New demand dynamics in Beijing’s office leasing market

April 9, 2024 / By  

The real estate strategies of companies from various industries tend to focus on promoting workplace efficiency. At the same time, they are now more conservative in their office expansion plan. This is due to the combined effect of the global economic slowdown and China’s own economic transformation. As a result, leasing demand in the Beijing’s office market has weakened, and the main source of demand has shifted from incremental space requirements to utilizing existing space, such as relocation between different buildings.

The Beijing office market has seen large state-owned enterprises (SOEs) dominating leasing demand. The combined presence of SOEs’ headquarters, subsidiaries and branches has accounted for approximately 39% of the city’s occupied Grade A office space. Furthermore, in 2023, SOEs were involved in nearly 70% of leasing transactions encompassing an area exceeding 5,000 square metres.

Prior to the current downturn, the market witnessed rapidly expanding leasing demand, and the influence of SOEs on overall demand in Beijing was not always prominent. However, the role of SOEs in driving demand become much more significant in the current slowdown.

From an industry perspective, the financial services, TMT (Technology, Media, and Telecom) and professional services sectors remain the primary demand drivers in the Beijing office leasing market. These sectors collectively accounted for 63% of the leased area in 2023 transactions. Notably, specific sub-categories within these sectors have also had a significant impact. For instance, domestic law firms represented 32% of transactions from the professional services industry, while domestic non-banking financial institutions accounted for 69% of transactions from the financial industry.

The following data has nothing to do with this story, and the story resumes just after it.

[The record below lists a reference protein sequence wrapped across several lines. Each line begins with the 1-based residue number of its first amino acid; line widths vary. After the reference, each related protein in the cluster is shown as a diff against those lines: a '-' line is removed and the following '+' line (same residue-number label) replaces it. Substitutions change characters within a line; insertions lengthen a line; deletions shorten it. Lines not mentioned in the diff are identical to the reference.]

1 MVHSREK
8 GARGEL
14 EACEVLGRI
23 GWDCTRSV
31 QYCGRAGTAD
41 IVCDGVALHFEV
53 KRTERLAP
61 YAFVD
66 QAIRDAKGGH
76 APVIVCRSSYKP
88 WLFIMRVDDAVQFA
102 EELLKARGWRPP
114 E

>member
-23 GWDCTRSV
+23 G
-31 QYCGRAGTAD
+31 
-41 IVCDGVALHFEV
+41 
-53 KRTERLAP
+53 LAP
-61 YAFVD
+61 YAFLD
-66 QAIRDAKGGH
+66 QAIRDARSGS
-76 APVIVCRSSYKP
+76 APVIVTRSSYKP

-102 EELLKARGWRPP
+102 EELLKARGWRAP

Moreover, the growth momentum in the TMT sector is particularly concentrated in sub-categories such as artificial intelligence (AI), cloud computing and chips. For example, an AI company recently secured a lease for 2,000 square metres of office space in the Zhongguancun area. This emphasises the potential for demand within certain sub-categories and underscores the market demand’s shift from overall industry growth to concentrated development in specific areas.

The short-term prospects for turning the office market around in Beijing may be challenging, as strong growth and large-scale expansion of individual enterprises or industries are not expected in the near term. However, it is worth noting that Beijing ranked first in the country in 2023 in terms of direct corporate financings, the number of listed companies, and total market capitalisation. This reflects the strength of Beijing’s capital market and the ability of enterprises in the city to achieve sustainable development with ample financing opportunities in the medium to long term. In short, leasing demand in Beijing office market is expected to stabilise and improve in 2024, with the support from SOEs, accelerated development of featured sub-categories, as well as the confidence exhibited by the capital market.

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